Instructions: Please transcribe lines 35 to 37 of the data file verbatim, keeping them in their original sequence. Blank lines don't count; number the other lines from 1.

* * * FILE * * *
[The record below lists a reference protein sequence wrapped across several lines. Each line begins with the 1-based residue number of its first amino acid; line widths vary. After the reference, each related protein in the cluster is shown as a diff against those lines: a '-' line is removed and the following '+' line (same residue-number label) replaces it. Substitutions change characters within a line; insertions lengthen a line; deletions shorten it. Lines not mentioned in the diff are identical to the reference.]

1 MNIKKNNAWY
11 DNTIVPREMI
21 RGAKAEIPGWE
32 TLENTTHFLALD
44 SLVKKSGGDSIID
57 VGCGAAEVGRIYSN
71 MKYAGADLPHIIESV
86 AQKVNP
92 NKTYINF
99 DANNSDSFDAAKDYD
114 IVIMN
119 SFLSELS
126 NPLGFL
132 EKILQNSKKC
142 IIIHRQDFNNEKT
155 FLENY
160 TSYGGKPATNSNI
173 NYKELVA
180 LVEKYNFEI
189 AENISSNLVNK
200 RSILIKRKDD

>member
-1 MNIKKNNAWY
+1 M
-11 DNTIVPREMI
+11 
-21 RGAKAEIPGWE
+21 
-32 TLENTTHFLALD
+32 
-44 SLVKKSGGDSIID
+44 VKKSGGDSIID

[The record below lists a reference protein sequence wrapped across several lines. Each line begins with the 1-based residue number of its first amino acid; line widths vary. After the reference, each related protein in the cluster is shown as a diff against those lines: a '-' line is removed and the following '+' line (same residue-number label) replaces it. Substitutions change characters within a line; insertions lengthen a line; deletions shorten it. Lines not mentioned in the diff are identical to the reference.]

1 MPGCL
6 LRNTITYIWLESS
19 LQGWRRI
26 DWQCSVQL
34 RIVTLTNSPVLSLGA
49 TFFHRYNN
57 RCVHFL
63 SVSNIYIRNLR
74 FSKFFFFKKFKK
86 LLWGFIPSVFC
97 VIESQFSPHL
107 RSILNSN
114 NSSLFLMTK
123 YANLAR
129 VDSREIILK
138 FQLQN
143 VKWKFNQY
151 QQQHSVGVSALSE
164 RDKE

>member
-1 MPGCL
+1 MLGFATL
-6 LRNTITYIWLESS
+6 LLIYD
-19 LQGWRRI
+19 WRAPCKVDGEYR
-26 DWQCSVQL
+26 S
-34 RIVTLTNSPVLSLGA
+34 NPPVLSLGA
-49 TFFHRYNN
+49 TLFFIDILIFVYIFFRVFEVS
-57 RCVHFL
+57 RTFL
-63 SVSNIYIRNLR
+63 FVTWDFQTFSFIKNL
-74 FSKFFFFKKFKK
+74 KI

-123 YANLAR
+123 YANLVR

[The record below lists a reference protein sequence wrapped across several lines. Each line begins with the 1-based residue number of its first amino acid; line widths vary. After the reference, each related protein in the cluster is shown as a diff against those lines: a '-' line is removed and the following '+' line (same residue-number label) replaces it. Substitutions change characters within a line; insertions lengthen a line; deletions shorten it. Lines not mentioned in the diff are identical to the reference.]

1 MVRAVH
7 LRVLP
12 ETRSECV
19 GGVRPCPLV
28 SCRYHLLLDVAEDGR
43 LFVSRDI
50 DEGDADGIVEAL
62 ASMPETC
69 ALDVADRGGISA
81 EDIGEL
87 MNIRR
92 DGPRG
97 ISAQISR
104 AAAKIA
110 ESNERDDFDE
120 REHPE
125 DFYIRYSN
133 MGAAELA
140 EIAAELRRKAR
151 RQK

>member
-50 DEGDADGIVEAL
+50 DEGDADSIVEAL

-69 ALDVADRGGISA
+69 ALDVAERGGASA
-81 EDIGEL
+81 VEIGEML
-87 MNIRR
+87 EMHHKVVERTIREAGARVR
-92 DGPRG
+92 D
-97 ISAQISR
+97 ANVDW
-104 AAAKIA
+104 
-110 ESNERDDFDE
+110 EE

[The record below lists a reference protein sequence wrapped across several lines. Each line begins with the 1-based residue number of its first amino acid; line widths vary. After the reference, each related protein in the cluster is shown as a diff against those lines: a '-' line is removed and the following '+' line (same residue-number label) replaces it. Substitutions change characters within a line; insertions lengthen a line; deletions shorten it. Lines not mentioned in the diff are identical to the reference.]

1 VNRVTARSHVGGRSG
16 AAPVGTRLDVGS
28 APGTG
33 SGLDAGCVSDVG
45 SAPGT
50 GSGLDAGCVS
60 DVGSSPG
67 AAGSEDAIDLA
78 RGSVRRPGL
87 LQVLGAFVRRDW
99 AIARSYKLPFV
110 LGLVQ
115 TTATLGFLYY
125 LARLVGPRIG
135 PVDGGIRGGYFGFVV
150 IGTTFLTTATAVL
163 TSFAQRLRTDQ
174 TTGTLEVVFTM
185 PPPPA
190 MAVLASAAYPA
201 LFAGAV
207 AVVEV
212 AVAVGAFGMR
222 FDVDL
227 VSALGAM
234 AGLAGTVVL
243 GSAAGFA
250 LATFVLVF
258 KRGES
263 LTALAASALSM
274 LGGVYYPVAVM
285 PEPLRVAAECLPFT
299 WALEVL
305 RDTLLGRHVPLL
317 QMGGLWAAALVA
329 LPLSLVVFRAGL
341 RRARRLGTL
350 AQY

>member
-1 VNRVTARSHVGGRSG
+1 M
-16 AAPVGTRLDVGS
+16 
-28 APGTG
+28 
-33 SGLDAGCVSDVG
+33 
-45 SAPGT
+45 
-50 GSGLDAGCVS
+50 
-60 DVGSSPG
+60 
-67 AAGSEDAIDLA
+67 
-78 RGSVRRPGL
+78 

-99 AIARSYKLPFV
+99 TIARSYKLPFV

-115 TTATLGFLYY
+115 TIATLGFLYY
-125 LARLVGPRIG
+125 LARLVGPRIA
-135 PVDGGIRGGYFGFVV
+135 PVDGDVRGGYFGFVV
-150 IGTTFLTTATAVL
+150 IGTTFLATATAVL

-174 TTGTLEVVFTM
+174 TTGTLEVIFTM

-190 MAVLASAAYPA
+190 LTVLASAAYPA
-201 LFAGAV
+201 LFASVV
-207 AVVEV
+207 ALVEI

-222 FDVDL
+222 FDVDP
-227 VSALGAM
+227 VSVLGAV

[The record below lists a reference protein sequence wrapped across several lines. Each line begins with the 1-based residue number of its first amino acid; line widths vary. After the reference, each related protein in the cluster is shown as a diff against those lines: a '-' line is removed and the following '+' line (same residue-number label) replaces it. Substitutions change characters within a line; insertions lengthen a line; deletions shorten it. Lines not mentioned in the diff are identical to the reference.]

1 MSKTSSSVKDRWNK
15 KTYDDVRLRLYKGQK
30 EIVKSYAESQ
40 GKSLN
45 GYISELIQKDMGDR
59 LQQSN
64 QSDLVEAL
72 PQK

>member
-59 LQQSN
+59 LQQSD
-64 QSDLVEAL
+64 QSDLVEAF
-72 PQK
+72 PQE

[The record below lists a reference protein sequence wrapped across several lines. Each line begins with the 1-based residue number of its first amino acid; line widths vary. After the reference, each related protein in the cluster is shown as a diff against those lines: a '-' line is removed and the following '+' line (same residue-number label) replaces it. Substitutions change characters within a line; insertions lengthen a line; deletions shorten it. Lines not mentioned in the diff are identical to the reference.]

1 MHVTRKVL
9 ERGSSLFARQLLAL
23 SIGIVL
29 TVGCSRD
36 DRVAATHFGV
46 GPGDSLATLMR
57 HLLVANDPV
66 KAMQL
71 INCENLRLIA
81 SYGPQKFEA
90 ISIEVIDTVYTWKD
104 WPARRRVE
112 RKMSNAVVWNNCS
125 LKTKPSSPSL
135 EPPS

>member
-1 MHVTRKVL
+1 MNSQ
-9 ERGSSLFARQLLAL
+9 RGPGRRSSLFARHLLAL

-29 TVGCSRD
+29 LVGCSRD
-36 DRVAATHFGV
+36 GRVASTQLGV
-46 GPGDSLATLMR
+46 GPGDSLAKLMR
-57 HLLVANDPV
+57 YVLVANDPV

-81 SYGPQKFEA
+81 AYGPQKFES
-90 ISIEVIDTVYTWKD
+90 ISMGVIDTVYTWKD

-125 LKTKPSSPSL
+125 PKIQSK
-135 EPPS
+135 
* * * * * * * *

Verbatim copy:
1 MPGCL
6 LRNTITYIWLESS
19 LQGWRRI